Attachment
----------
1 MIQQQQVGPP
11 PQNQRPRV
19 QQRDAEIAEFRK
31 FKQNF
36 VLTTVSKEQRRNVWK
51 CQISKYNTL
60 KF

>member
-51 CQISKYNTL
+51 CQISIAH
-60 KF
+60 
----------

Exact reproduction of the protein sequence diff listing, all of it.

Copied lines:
1 MIQQQQVGPP
11 PQNQRPRV
19 QQRDAEIAEFRK
31 FKQNF
36 VLTTVSKEQRRNVWK
51 CQISKYNTL
60 KF

>member
-51 CQISKYNTL
+51 CQISIAH
-60 KF
+60 